Now traditional Easter holidays under threat as Sheffield shuffles school timetable
The proposal for Sheffield schools would allow for at least three weeks of preparation for the national tests sat by 11-year-old pupils at the end of year six.
However, a teaching union has voiced concern over the disruption the plans could cause.
It follows controversy over the school timetable in neighbouring Barnsley where the council put forward and then scrapped the idea of reducing the summer term to five weeks to prevent ‘learning loss.’
This plan had been met with opposition from both the teaching unions and some headteachers in the town.
In Sheffield a consultation letter has been sent out to schools across the city by the council about the plans for the 2017/18 school year.
It has two proposals for the Easter break. The first is to follow the traditional school calendar.
The second would be to fix the Easter holidays for the first two weeks in April.
Under this timetable, pupils would still be off on Good Friday and Easter Monday if they fall outside this period. In the letter to schools, Sheffield City Council says there had been unanimous support at a seminar for headteachers and governors for the idea of ensuring the Easter break was fixed for the first two weeks in April.
However, the NUT’s regional secretary for Yorkshire, Ian Stevenson, has questioned the plans.
He said it could cause disruption for parents and teachers who have children or work in schools in neighbouring authorities outside of Sheffield.
He added: “Academies don’t have to follow the pattern so it could be difficult for parents with a child in a local authority school and a child in an academy.” And he voiced concerns about the impact on teacher recruitment.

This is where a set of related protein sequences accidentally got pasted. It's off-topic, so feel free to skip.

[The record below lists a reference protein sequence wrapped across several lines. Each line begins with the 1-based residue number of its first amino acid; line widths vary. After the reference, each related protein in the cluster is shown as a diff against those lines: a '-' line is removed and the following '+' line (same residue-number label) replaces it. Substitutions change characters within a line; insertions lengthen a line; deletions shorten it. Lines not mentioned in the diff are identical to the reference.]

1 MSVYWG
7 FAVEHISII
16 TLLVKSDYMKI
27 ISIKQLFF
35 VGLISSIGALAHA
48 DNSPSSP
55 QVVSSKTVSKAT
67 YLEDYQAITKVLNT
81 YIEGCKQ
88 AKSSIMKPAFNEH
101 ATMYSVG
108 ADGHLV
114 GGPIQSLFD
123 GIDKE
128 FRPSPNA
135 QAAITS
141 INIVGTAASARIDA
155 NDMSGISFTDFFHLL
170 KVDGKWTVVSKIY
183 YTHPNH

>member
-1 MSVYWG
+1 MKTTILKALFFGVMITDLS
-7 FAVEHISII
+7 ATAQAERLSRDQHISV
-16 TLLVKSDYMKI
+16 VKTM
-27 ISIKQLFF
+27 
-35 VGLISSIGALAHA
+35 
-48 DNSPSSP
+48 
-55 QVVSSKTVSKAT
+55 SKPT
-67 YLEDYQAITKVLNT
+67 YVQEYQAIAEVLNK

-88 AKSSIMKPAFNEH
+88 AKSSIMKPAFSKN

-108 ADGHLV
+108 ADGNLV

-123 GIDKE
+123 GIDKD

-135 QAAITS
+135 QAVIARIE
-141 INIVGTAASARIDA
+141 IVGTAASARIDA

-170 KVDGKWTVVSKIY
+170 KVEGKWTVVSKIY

He said: “Teachers from a local authority which does not follow the pattern may not be able to start with Sheffield at start of the new term, teachers leaving Sheffield may in some circumstances be off for three or more weeks before they start with their new employer.”
Coun Jackie Drayton, cabinet member for Children, Young People and Families at Sheffield City Council, said: “We are consulting on the school calendar after talking to head teachers across the city, including from academies.
“The survey invites views on two options: to keep the current arrangement or to make a change to the Easter holiday so that it occurs at a fixed two weeks each year.”
She said the idea for the change at Easter had come from school leaders.
Coun Drayton said: “Head teachers suggested we consult on the option to fix the Easter break to create even term lengths and to take account of timings of exams.
“We want to make sure we find the best option to make sure students have the best opportunity to learn.
“This means taking into account timings of exams, the length of terms, what the neighbouring local authorities are doing as well as the results of the consultation.
“I appreciate that there will be different views.
“We welcome all feedback and encourage parents and teachers to fill in the survey so that we can make the best decision about the school calendar.”